By Fr. Fabio Ciardi, OMI,
Director of the General Service for Oblate Studies

On 20 May 1861, when Father Tempier told Bishop de Mazenod that it was now time for him to prepare himself for death, the Founder’s reaction was immediate: “I want only one thing: that God’s Will be done. Pray for me the prayers of the dying. But first, give me my missionary cross and my rosary: they are my arms and I don’t want to be without them ever again.” Then he asked for the scapular of the Madonna and the blessing of the Pope.

Later on, he renewed his religious vows and expressed his joy at having founded the Congregation. “Tell them (the Oblates) that I die happy… That I die happy because the good God deigned to choose me to found the Congregation of the Oblates in the Church.” He blessed the Oblates, present and in the far-off missions, giving what we have always considered his spiritual testament: “Truly practice among yourselves charity, charity, charity … and outside, zeal for the salvation of souls.”

Then he blessed the Sisters of the Holy Family of Bordeaux: “Tell them that I have much loved them, that I do love them, that I am their Father. Tell them that I want the two families to always be united, that they form a single family. They will be happy and strong in this fraternal union.”

The next day, early in the morning, he said to a confrere who was going out to celebrate Holy Mass: “Oh! Ask (the good God) that His Will be done. I want it with my whole heart.”

At various times during the day, he repeated to those who were around him: “If I fall asleep or get worse, wake me, I beg of you. I want to die knowing I am dying!” He said the same to the doctor: “Oh! How I would like to be aware of my own dying so as to better accept the Will of God!”

In the evening, wrote Father Fabre, “We prayed the Salve Regina which our dearly beloved Father understood and followed internally. At the words ‘after this exile, show us the blessed fruit of your womb, Jesus,’ he opened his eyes a bit. At each invocation, ‘O clement, O loving,’ he moved a bit; at the third, ‘O sweet Virgin Mary,’ he breathed his last.”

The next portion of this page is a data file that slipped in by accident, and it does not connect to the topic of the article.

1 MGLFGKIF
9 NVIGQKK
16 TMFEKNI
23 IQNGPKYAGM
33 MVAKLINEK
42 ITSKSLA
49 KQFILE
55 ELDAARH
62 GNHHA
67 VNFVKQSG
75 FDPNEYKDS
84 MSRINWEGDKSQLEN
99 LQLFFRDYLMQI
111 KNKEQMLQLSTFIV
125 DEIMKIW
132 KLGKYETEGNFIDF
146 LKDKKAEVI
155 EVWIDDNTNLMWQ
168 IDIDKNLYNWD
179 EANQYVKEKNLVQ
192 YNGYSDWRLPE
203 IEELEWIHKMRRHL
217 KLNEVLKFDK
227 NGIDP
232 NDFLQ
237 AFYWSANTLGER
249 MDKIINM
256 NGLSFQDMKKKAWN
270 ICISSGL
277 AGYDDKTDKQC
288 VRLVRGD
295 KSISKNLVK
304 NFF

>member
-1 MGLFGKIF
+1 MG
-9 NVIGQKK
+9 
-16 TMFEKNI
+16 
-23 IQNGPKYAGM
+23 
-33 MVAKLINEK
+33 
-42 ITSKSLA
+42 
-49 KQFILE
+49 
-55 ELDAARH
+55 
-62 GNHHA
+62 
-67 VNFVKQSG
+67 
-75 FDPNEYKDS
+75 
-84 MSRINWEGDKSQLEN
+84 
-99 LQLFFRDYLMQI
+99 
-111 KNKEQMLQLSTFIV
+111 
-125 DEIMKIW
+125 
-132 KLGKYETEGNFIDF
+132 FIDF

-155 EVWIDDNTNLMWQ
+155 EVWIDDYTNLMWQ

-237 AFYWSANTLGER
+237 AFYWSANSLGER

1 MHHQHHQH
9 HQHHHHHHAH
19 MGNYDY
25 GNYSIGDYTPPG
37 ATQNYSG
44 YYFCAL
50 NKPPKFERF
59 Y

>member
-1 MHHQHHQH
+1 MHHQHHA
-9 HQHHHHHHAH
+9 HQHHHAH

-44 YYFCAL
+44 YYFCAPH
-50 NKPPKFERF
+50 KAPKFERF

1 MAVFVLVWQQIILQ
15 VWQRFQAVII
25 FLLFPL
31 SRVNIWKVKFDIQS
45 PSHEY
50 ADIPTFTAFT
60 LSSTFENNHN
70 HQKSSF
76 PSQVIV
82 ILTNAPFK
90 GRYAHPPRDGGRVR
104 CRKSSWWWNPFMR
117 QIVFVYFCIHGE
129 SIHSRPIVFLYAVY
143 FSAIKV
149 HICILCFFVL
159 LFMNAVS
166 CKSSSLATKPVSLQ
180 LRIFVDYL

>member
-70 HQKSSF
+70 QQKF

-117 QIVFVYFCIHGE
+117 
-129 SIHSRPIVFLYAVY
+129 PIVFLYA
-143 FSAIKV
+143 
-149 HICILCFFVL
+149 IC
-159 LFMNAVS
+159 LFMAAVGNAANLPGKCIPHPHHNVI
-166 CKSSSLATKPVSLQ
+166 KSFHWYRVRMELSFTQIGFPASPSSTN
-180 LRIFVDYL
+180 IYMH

Saint Eugene de Mazenod died offering his life as the perfect fulfillment of the Will of God. No one took it from him; he gave it freely, as a gift of love, to that God who had given it to him.

He died happy. He died as he had lived, fulfilling the Will of God, together with the loves of his life: his Oblate cross in his hand; his prayer to Mary; the Pope’s blessing; carrying in his heart and blessing the Oblates and the Oblate family, represented by the Sisters of the Holy Family. He died surrounded by sons and daughters, like a father.

Today the company of sons and daughters of St. Eugene is as numerous as ever, scattered throughout the whole earth. To live fully our own great vocation — the will of God! — this group of sons and daughters is called to gather again around the father, to make his “loves” their own, to fulfil the testament he has left. It is the very testament of Jesus; he could not have given us a different one: “Love one another as I have loved you … As the Father has sent me, so I send you” (John 13, 34-35; 20, 20 ).

It is a mandate given to the whole Oblate family: at that time to the Oblates and the Sisters of the Holy Family present around his bed; today to all the Oblates scattered throughout the world, to lay people who share the charism, to institutes of consecrated life born of the Oblate charism and who with the Oblates share the mission.

A large family, once again united around their father, Saint Eugene de Mazenod. A family united by the same charity and by the same passion for the proclamation of the Gospel.